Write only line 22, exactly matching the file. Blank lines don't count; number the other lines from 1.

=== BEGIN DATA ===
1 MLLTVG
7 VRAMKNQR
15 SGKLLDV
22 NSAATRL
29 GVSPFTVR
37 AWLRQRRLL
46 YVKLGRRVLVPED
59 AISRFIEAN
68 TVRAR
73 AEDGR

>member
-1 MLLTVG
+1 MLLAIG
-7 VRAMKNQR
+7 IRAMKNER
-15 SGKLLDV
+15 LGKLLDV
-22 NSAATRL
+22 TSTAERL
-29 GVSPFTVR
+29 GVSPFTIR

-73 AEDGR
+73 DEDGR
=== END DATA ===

-73 AEDGR